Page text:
Scientists Track Evolution and Spread of Deadly Fungus

New research has shed light on the origins of a fungal infection which is one of the major causes of death from AIDS-related illnesses. The study, published on April 28, 2011, in the journal PLoS Pathogens, shows how the more virulent forms of Cryptococcus neoformans evolved and spread out of Africa and into Asia. Cryptococcus neoformans is a species of often highly aggressive fungi. One particular strain of the fungus – known as Cryptococcus neoformas varietygrubii (Cng) – causes meningitis amongst patients with compromised immune systems following HIV infection. There are believed to be up to a million cases of cryptococcal meningitis each year, resulting in over 600,000 deaths. Infection with the fungus, which invades the central nervous system, is treated with a life-long therapy of antifungal drugs, which can have highly unpleasant side effects. Sitali Simwami and Dr. Matthew Fisher from Imperial College London, together with colleagues from St Georges, University of London, Naresuan University, Thailand, and the CBS Fungal Biodiversity Centre, The Netherlands, used genetic sequencing techniques to compare the genetic diversity of Cng in 183 samples taken from the clinic and the environment in Thailand against the 77 samples from a global database. Thailand has an emerging HIV epidemic and nearly one in five HIV-infected patients is affected by cryptococcal infection. "Cryptococcal meningitis kills hundreds of thousands of people each year, almost as many as malaria, yet gets little attention," explains Dr. Fisher. "We know very little about where it originated from and how it evolved. If we can track its evolution and diversity, then we can begin to understand where the pathogen originates from, how it infects people, and how it adapts to become more – or less – virulent.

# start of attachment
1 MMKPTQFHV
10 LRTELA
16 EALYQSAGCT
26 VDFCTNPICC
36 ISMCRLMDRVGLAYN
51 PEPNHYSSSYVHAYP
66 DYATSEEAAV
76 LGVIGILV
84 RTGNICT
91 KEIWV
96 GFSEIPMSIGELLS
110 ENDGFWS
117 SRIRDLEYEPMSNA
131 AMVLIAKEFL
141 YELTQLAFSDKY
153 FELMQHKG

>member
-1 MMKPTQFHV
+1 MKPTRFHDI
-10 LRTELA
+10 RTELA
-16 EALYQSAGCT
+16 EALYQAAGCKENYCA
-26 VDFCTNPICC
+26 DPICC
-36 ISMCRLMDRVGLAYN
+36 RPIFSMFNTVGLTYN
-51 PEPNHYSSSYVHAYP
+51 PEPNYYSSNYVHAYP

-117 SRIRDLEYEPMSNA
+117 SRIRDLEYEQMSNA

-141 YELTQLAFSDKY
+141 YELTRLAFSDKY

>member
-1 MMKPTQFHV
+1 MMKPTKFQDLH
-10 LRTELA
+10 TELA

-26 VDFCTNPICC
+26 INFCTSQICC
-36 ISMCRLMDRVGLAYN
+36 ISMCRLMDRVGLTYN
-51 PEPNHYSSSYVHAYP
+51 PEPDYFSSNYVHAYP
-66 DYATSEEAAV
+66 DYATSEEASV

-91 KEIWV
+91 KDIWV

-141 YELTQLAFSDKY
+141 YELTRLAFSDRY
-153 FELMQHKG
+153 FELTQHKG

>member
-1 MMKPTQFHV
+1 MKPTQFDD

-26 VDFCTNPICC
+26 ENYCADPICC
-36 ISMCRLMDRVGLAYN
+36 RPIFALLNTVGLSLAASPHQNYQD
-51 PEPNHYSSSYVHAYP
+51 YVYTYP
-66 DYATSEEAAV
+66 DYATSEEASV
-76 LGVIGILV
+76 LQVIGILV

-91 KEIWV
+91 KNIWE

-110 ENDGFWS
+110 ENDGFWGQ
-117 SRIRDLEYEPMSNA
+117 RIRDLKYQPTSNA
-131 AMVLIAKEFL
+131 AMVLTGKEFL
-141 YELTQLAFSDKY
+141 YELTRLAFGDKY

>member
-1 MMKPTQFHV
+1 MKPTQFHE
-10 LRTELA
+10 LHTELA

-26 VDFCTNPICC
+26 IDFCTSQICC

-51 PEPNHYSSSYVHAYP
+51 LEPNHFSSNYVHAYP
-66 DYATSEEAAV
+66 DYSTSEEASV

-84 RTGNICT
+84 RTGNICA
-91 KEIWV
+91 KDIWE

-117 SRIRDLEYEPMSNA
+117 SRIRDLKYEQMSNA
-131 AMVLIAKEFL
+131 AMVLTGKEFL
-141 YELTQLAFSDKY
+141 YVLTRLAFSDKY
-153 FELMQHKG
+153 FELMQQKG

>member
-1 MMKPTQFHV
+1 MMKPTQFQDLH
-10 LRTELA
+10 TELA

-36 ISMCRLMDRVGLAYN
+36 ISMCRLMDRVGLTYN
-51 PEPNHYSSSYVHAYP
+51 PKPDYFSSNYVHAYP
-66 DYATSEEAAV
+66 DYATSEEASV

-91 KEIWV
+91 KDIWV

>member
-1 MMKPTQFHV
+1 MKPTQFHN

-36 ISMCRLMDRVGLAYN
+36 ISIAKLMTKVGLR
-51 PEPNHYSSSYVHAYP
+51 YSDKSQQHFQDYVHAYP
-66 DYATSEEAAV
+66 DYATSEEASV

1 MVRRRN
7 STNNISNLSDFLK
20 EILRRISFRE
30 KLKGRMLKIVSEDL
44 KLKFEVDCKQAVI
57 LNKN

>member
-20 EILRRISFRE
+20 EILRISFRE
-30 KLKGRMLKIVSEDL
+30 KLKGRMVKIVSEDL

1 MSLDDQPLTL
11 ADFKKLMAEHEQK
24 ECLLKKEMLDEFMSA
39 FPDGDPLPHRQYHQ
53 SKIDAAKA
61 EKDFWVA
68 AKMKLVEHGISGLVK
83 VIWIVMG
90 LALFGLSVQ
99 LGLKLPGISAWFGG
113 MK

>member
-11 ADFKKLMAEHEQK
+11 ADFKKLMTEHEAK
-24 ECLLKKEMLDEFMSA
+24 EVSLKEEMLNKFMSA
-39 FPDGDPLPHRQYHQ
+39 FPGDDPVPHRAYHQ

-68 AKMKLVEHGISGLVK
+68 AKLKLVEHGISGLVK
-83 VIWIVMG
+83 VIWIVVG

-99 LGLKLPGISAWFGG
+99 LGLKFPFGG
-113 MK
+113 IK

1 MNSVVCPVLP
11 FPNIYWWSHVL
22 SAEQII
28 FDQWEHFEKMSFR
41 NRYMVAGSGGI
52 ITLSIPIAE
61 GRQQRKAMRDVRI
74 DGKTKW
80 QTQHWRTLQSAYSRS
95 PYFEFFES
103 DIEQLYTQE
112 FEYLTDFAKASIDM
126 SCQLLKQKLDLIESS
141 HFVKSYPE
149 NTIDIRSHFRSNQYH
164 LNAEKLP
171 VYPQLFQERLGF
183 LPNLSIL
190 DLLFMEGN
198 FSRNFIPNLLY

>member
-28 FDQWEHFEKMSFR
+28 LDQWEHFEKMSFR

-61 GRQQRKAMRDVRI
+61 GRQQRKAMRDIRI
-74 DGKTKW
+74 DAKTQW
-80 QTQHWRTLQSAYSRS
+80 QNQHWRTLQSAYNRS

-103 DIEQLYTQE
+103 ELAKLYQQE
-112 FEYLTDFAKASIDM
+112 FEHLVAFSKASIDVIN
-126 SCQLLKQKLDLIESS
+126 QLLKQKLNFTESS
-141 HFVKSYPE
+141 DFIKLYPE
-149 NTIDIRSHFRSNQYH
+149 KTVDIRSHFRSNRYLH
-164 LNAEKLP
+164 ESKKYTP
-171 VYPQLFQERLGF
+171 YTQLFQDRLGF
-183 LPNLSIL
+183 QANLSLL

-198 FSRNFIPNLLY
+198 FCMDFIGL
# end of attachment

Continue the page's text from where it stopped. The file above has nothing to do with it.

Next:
May 1st

DNA Reveals Convergent Evolution in Lichen

Lichen, those drab, fuzzy growths found on rocks and trees, aren't as cuddly and charismatic as kangaroos or intriguing as opossums, but they could be a fungal equivalent, at least evolutionarily. A Duke research team has found that lichen that seem identical in all outward appearances and produce the same internal chemicals are in fact two different species, one living in North America and one in Australia. They're an example of "convergent evolution," in which two species evolve separately but end up looking very similar, like the Tasmanian wolf and the American wolf. The lichens developed the same adaptations to survive and thrive in vastly different regions of the world. Because they show the same evolutionary patterns as marsupials and mammals, but are easier to study, they could become model organisms to further probe how mammals and other groups of organisms evolve, said Duke biologist Brendan Hodkinson. "Lichen can often seem dull and uncharismatic, but these two species turned out to be quite intriguing," said Hodkinson, a graduate student in the lab of Duke lichenologist Dr. François Lutzoni. "They're like sugar gliders and flying squirrels or wombats and groundhogs. They're fungal examples of convergent evolution." Scientists originally labeled specimens from both continents Xanthoparmelia tasmanica, which, like all lichen, is a type of fungus that "farms" algae. The lichen specimens were thought to be one species because they shared the same body plan and produced the same chemicals. But given the lichens' geography and the natural history of other species, some scientists still questioned whether the organisms were truly identical, even though previous tests showed that they were.

Protein Found in 70-Million-Year-Old Fossil